Environment | News Releases | Research | Science
June 14, 2023
An international team, including a University of Washington scientist, has discovered that water in one of Saturn’s moons contains phosphates, a key building block for life. A team led by the Freie Universität Berlin has used data from NASA’s Cassini spacecraft to detect evidence of phosphates in particles ejected from the icy global ocean of Saturn’s moon Enceladus.
Phosphorus, in the form of phosphate, is essential for all life on Earth. It forms the backbone of DNA and is part of cell membranes and bones. New studyPublished June 14 in Nature, the first reported direct evidence of phosphorus in an extraterrestrial ocean world.
The team found that Enceladus’ oceans contain at least 100 times more phosphate—and perhaps a thousand times more—than Earth’s oceans.
„By determining the high phosphate concentrations readily available in Enceladus’ ocean, we have now satisfied what is generally considered one of the most stringent requirements for establishing whether celestial bodies are habitable,” said the third author. Fabian Kleiner, a UW postdoctoral researcher in Earth and space sciences. While at the Freie Universität Berlin, Kleiner conducted experiments that revealed high phosphate concentrations in Enceladus’ ocean.
One of the most profound discoveries in planetary science in the last 25 years is that worlds with oceans beneath the surface layer of ice are common in our solar system. These icy bodies include the icy moons of Jupiter and Saturn – including Ganymede, Titan and Enceladus – as well as more distant celestial bodies such as Pluto.
of NASA The Cassini mission From 2004 to 2017 it explored Saturn, its rings and its moons. It first discovered that Enceladus has an ice-covered watery ocean, and studied material blasted through cracks in the moon’s south polar region.
The spacecraft was equipped Cosmic Dust Analyzer. It probed the individual ice masses ejected from Enceladus and transmitted those measurements back to Earth. To determine the chemical composition of the grains, Kleiner used a special system in Berlin that mimics the data generated by the ice hitting the instrument. He tried different chemical compositions and concentrations for his samples to match the unknown signatures in the spacecraft’s observations.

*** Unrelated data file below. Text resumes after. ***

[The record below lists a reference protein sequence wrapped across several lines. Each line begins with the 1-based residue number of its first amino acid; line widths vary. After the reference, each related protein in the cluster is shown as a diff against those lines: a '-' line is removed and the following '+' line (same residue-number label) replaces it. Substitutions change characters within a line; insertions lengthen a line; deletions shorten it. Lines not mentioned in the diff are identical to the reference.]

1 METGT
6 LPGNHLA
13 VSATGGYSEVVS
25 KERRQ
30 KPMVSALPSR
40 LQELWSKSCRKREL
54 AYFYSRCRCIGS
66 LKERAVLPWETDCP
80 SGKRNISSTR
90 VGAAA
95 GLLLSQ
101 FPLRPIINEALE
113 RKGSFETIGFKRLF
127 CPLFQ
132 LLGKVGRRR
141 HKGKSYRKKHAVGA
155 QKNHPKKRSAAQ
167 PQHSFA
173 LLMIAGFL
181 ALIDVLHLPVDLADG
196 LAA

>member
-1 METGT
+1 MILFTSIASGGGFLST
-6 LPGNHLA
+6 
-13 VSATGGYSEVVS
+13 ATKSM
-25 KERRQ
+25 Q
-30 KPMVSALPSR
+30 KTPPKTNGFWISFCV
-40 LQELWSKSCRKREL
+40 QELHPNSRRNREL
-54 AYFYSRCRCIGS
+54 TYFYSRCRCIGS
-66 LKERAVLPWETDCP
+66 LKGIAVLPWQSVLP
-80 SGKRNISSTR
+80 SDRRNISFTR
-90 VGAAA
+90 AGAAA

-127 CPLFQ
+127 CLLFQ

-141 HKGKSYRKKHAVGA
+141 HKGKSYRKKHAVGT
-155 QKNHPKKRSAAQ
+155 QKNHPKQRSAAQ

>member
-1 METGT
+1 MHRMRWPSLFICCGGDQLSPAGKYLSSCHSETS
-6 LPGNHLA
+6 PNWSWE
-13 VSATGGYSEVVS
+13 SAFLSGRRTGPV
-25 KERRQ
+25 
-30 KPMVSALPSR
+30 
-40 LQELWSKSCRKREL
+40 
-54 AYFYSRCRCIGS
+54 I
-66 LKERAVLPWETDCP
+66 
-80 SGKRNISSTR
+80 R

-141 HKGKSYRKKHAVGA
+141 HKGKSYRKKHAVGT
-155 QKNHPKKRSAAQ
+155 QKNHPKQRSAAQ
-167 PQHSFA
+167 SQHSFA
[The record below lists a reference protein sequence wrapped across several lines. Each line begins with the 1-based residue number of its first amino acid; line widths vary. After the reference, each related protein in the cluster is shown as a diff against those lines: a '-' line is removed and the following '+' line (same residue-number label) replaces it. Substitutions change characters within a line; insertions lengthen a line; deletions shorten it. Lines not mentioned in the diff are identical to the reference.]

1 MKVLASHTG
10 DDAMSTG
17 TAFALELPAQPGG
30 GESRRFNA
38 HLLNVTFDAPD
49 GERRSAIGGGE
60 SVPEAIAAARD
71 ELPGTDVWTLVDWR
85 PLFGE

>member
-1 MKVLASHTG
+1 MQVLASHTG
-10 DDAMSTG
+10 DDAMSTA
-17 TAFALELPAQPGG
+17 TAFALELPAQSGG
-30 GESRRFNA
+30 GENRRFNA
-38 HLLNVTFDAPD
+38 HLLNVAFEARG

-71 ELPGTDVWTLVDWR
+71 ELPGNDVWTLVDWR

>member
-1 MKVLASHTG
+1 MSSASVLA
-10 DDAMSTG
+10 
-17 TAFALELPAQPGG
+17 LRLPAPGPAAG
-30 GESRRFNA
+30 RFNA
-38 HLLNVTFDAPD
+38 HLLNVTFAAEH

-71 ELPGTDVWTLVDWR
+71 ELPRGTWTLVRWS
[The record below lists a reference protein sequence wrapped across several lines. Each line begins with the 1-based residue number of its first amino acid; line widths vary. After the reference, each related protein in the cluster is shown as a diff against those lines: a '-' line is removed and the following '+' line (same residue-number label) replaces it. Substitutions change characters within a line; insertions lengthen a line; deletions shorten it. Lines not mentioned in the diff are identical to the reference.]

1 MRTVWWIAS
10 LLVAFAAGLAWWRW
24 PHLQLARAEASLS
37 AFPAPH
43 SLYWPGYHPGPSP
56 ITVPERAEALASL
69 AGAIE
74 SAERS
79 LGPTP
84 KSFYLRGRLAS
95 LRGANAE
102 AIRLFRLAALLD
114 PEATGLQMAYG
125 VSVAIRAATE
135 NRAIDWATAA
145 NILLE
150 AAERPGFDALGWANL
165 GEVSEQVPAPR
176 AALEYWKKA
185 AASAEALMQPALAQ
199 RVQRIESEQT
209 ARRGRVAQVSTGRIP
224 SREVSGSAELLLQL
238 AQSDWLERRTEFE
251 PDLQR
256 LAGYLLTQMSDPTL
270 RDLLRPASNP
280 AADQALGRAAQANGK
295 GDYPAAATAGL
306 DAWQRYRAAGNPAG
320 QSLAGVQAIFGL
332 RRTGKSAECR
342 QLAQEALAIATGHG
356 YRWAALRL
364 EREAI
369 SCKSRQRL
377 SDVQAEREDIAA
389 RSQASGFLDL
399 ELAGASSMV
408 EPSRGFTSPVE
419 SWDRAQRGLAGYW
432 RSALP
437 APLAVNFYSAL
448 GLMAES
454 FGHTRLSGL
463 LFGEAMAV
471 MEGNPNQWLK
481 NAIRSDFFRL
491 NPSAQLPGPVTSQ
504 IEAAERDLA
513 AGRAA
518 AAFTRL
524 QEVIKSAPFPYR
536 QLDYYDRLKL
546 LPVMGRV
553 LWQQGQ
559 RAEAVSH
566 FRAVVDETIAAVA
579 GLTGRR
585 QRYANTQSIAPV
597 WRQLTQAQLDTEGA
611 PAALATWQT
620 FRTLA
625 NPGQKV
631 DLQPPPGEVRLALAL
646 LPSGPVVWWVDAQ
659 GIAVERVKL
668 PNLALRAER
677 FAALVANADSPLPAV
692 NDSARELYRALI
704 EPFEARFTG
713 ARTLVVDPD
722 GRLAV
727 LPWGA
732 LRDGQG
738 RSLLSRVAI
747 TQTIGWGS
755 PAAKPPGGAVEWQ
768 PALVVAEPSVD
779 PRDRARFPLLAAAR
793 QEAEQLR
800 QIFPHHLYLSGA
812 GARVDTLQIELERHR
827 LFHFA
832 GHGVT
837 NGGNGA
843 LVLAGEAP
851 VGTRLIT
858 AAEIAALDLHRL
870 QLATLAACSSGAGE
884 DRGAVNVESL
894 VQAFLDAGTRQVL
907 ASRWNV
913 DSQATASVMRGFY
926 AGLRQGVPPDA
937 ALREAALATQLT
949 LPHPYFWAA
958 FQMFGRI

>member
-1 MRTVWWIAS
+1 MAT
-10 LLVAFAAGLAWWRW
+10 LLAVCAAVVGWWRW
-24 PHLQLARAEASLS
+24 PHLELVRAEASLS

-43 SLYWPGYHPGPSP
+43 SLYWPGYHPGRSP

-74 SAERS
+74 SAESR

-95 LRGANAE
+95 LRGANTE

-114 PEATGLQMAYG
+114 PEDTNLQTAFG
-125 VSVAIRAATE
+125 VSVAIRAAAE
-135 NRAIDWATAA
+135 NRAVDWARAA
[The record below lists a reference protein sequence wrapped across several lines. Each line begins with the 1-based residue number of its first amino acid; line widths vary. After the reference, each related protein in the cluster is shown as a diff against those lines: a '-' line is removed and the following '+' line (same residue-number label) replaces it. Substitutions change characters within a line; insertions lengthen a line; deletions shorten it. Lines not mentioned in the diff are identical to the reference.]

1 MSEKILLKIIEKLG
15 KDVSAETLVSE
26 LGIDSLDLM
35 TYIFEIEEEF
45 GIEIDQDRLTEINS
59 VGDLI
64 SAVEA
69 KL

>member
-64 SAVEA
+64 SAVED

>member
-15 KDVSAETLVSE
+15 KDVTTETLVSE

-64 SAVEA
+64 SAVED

„I prepared different phosphate solutions, did the measurements, and we hit Bulls. It was a perfect match with the data from space,” Kleiner said. „This was the first discovery of phosphorus on an extraterrestrial ocean world.”
Planets with Earth-like surface oceans must reside at a short distance from their host stars (called the „habitable zone”) to maintain temperatures where water does not evaporate or freeze. However, worlds with an internal ocean, such as Enceladus, can occur over a much wider range of distances, greatly expanding the number of potentially habitable worlds across the galaxy.
In previous studies, the team at Freie Universität Berlin found that Enceladus has a „soda ocean” rich in dissolved carbonates that contain a variety of reactive and sometimes complex carbon-containing compounds. The team also found signs of hydrothermal environments on the ocean floor. The new study now shows unmistakable signatures of dissolved phosphates.
„Previous geochemical models have been divided on the question of whether Enceladus’ ocean contains significant amounts of phosphates,” said the lead author. Frank Postberg at the Freie Universität Berlin. „These measurements leave no doubt that seawater contains significant amounts of this essential substance.”
To investigate how the ocean on Enceladus could maintain such high concentrations of phosphate, the geochemical laboratory experiments and modeling included in the new paper were conducted by a second author-led team from Japan. Yasuhito Sekin Tokyo Institute of Technology and an American team led by the fourth author Christopher Klein at the Southwestern Research Institute in San Antonio, Texas. Other authors are from Germany, USA, Japan and Finland.
Adapted from a press release of the Free Universität Berlin.
Tag(s): Astrophysics • College of the Environment • Department of Earth and Space Sciences • Fabian Kleiner • Space Sciences
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